This summer, Salt Lake Acting Company is teaming up with Utah State University's H.E.A.R.T. initiative to shed light on addiction in Utah. Through its new storytelling series, "Don't Panic, Listen!", H.E.A.R.T. will nurture and showcase young storytellers from around the state who have been affected by substance use disorder.
A selection of storytellers will be invited to share their experiences onstage at Salt Lake Acting Company in July, 2019.
H.E.A.R.T. is currently accepting applicants. Participants:
Must be 13-21 years old
Must have had experience with substance use disorder (directly, or through someone close to them)
Upstairs Theatre - SLAC
Also streamed via our Facebook page
Admission is complimentary and no reservations are required.
Our panel discussion, entitled “Barbie Dolls and Soccer Balls: External Expressions of Femininity and How We Internalize Them,” will bring together diverse experts from around Salt Lake County to take an in-depth look at the themes of THE WOLVES. Set on an indoor soccer field, THE WOLVES chronicles the warm-ups of a teenage girls’ soccer team, with all the physical, mental, and emotional waves that come along with being a young female athlete. The characters are funny and smart. The lightning fast dialogue flows and overlaps, challenging the audience to lean in to the fiery dynamics of the team. A deceptively simple setting lays the foundation for a play that examines the intricacies, excitement, and complexity of being a teenage girl in today’s society.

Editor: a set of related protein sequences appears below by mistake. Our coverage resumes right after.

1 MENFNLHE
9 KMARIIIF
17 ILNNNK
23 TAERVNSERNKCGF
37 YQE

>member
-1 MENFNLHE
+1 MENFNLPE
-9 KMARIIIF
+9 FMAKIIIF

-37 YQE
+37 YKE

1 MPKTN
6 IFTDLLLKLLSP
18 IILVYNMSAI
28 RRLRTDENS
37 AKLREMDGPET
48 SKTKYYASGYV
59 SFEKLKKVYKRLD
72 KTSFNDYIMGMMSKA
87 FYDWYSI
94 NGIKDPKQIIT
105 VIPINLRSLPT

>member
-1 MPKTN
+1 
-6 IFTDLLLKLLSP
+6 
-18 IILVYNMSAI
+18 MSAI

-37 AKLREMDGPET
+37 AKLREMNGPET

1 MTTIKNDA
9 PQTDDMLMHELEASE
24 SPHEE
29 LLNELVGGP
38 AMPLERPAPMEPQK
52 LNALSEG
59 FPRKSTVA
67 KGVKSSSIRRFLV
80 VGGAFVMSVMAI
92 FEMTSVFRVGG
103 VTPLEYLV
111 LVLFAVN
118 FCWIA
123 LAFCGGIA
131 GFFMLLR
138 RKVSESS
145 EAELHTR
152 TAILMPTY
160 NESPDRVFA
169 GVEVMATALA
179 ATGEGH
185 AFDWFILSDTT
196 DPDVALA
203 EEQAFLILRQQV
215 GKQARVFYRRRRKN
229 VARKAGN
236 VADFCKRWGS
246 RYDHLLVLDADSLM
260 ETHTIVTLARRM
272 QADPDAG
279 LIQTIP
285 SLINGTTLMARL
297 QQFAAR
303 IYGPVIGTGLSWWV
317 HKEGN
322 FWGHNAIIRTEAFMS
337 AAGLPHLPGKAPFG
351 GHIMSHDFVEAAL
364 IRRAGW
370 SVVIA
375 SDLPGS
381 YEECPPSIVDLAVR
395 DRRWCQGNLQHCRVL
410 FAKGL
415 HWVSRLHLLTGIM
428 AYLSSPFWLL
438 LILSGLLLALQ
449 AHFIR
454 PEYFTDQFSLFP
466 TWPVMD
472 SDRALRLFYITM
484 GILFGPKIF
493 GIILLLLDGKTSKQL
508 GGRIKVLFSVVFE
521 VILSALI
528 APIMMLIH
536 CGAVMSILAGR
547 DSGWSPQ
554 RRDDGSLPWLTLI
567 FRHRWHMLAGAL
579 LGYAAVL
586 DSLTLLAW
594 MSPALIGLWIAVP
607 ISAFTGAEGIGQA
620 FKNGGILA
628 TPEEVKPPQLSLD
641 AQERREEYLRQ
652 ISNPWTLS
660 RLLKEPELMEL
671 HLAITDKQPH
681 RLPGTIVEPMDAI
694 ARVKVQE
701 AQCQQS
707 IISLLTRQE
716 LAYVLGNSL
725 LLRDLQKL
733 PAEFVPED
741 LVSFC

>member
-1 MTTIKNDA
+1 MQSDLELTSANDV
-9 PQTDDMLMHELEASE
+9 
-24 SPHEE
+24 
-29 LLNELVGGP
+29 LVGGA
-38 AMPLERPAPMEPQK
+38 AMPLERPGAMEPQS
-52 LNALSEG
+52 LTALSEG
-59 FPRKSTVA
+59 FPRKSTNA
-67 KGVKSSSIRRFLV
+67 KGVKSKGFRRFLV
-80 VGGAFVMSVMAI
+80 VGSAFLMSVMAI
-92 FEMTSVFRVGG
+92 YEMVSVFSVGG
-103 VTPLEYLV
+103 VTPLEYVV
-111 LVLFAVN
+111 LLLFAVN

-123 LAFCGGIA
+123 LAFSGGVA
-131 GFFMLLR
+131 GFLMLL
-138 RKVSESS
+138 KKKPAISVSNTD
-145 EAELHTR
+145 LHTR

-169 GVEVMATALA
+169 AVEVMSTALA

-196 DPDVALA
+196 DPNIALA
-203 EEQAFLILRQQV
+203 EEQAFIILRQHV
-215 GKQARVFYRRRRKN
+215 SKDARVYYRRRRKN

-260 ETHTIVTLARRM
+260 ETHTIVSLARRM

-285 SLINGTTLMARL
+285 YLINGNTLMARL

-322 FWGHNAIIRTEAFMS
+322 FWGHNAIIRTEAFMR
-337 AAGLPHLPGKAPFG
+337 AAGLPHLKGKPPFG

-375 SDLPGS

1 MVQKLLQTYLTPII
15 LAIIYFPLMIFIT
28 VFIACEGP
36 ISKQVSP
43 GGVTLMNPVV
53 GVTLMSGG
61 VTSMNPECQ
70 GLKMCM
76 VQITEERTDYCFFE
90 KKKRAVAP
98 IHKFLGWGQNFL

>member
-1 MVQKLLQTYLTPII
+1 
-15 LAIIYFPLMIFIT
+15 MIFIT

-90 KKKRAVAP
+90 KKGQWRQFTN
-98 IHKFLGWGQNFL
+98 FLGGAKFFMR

Playwright Sarah DeLappe said: "I wanted to see a portrait of teenage girls as human beings – as complicated, nuanced, very idiosyncratic people who weren't just girlfriends or sex objects or manic pixie dream girls but who were athletes and daughters and students and scholars and people who were trying actively to figure out who they were in this changing world around them."
SLAC’s panel discussions are an opportunity for audience members to gain an understanding of themselves in relation to the issues presented on stage, connecting the play to the community, and exploring questions through a range of lenses represented by panelists who differ in political, social, academic, vocational, and lived experiences and perspectives. The central humanitarian themes in this discussion will be Cultural Studies, Social Movements, Philosophy/Ethics, and Communication/Interpretation. Panel members will include: